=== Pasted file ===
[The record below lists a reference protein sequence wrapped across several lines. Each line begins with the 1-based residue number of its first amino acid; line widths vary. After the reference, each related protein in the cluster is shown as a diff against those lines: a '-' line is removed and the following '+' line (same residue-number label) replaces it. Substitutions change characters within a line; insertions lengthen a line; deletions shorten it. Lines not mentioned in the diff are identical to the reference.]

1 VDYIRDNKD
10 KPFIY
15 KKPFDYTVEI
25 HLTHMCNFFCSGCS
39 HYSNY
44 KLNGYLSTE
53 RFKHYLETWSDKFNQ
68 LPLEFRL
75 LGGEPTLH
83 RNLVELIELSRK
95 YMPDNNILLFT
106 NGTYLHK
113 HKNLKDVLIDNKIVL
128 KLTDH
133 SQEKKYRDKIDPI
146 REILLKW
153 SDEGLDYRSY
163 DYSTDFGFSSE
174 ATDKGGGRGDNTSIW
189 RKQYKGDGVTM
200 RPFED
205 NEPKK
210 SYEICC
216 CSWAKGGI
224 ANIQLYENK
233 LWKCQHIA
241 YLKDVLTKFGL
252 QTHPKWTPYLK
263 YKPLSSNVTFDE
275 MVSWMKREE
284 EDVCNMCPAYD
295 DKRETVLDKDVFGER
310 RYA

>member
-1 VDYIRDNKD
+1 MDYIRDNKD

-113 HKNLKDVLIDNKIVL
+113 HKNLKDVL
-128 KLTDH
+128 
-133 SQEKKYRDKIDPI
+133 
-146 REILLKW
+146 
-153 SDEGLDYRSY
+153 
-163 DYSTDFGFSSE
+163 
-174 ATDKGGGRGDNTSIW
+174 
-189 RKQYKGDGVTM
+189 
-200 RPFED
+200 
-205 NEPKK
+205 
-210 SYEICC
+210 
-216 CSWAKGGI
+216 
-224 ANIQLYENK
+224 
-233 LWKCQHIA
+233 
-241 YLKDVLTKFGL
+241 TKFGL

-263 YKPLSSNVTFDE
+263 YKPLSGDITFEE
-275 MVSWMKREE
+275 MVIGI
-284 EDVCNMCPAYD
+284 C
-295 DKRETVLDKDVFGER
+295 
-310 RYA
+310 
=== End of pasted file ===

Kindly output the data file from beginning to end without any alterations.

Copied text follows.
[The record below lists a reference protein sequence wrapped across several lines. Each line begins with the 1-based residue number of its first amino acid; line widths vary. After the reference, each related protein in the cluster is shown as a diff against those lines: a '-' line is removed and the following '+' line (same residue-number label) replaces it. Substitutions change characters within a line; insertions lengthen a line; deletions shorten it. Lines not mentioned in the diff are identical to the reference.]

1 VDYIRDNKD
10 KPFIY
15 KKPFDYTVEI
25 HLTHMCNFFCSGCS
39 HYSNY
44 KLNGYLSTE
53 RFKHYLETWSDKFNQ
68 LPLEFRL
75 LGGEPTLH
83 RNLVELIELSRK
95 YMPDNNILLFT
106 NGTYLHK
113 HKNLKDVLIDNKIVL
128 KLTDH
133 SQEKKYRDKIDPI
146 REILLKW
153 SDEGLDYRSY
163 DYSTDFGFSSE
174 ATDKGGGRGDNTSIW
189 RKQYKGDGVTM
200 RPFED
205 NEPKK
210 SYEICC
216 CSWAKGGI
224 ANIQLYENK
233 LWKCQHIA
241 YLKDVLTKFGL
252 QTHPKWTPYLK
263 YKPLSSNVTFDE
275 MVSWMKREE
284 EDVCNMCPAYD
295 DKRETVLDKDVFGER
310 RYA

>member
-1 VDYIRDNKD
+1 MDYIRDNKD

-113 HKNLKDVLIDNKIVL
+113 HKNLKDVL
-128 KLTDH
+128 
-133 SQEKKYRDKIDPI
+133 
-146 REILLKW
+146 
-153 SDEGLDYRSY
+153 
-163 DYSTDFGFSSE
+163 
-174 ATDKGGGRGDNTSIW
+174 
-189 RKQYKGDGVTM
+189 
-200 RPFED
+200 
-205 NEPKK
+205 
-210 SYEICC
+210 
-216 CSWAKGGI
+216 
-224 ANIQLYENK
+224 
-233 LWKCQHIA
+233 
-241 YLKDVLTKFGL
+241 TKFGL

-263 YKPLSSNVTFDE
+263 YKPLSGDITFEE
-275 MVSWMKREE
+275 MVIGI
-284 EDVCNMCPAYD
+284 C
-295 DKRETVLDKDVFGER
+295 
-310 RYA
+310 